Front Matter

Front Matter

Luis Mendonca, Shamsuddin Tareq, Luis Valdivieso, Alejandro Lopez Mejia, and Toshihide Endo
Published Date:
August 2000
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    ©2000 International Monetary Fund

    Production: IMF Graphics Section

    Cover design: Sanaa Elaroussi

    Typesetting: Alicia Etchebarne-Bourdin

    Figures: Theodore F. Peters, Jr.

    Cataloging-in-Publication Data

    East Timor: establishing the foundations of sound macroeconomic management/Luis M. Valdivieso … [et al.]—Washington, D.C.: International Monetary Fund, 2000.

    p. cm.

    Includes bibliographical references.

    ISBN 9781557759610

    1. Timor Timur (Indonesia)—Economic policy. 2. Timor Timur (Indonesia)—Economic conditions. 3. Macroeconomics. 4. International Monetary Fund—Indonesia—Timor Timur. 5. World Bank—Indonesia—Timor Timur. 6. Referendum—Indonesia—Timor Timur. I. Valdivieso, Luis. II. International Monetary Fund.

    HC448.E27E36 2000

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    The following symbols have been used throughout this paper:

    • … to indicate that data are not available;

    • — to indicate that the figure is zero or less than half the final digit shown, or that the item does not exist;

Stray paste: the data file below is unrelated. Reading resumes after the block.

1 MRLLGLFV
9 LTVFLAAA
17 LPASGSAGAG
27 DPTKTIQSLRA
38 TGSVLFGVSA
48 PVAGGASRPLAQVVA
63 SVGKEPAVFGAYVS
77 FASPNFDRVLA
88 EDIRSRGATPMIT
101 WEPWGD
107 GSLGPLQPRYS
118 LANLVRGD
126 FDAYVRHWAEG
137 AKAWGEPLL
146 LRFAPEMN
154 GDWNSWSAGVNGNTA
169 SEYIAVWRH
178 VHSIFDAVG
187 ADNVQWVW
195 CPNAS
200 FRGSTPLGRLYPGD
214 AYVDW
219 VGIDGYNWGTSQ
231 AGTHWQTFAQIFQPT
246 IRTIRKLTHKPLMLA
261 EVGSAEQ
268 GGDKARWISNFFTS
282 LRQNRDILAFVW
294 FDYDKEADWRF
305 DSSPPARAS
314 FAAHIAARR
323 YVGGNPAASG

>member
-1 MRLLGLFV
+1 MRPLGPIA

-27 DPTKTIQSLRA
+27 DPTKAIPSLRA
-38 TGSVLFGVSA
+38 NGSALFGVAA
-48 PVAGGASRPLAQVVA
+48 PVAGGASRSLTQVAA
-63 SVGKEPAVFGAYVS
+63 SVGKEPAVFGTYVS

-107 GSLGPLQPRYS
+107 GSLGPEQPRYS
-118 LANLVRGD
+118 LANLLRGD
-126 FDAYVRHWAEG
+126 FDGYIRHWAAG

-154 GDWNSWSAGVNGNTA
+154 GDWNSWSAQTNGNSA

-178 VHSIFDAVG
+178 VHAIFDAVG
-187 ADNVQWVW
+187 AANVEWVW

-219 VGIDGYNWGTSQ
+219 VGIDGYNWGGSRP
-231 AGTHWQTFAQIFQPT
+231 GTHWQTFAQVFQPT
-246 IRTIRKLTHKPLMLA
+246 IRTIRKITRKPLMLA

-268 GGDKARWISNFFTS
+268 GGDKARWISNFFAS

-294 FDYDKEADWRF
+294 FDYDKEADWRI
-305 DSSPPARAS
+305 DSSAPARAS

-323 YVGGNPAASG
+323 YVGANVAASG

• – between years or months (for example, 1998–99 or January–June) to indicate the years or months covered, including the beginning and ending years or months;

    • / between years (for example, 1998/99) to indicate a crop or fiscal (financial) year.

    “Billion” means a thousand million.

    Minor discrepancies between constituent figures and totals are due to rounding.

    The term “country,” as used in this paper, does not in all cases refer to a territorial entity that is a state as understood by international law and practice; the term also covers some territorial entities that are not states, but for which statistical data are maintained and provided internationally on a separate and independent basis.


    This paper has benefited from the comments of a large number of IMF colleagues, in particular Shigemitsu Sugisaki, Yusuke Horiguchi, Anoop Singh, and Anthony Elson. It also reflects comments received from Sérgio Vieira de Mello, Andrew Whitley, and Fernanda Borges (all of the United Nations Transitional Administration in East Timor—UNTAET).

    In preparing this report, IMF staff held extensive consultations with UNTAET; leaders and technical representatives of the National Council of the East Timorese Resistance (CNRT); the authorities of the East Timorese church; representatives of the main bilateral donors and NGOs; and representatives of the East Timorese private sector and civil society at large. The paper has also benefited from close cooperation with the Indonesian authorities. The staff has also held numerous meetings with various organizations involved in humanitarian relief operations (initially the UN Office for the Coordination of Humanitarian Affairs (OCHA) and subsequently the Humanitarian module of UNTAET, UN agencies, and various NGOs). IMF staff has coordinated closely with the staff of the World Bank and the Asian Development Bank.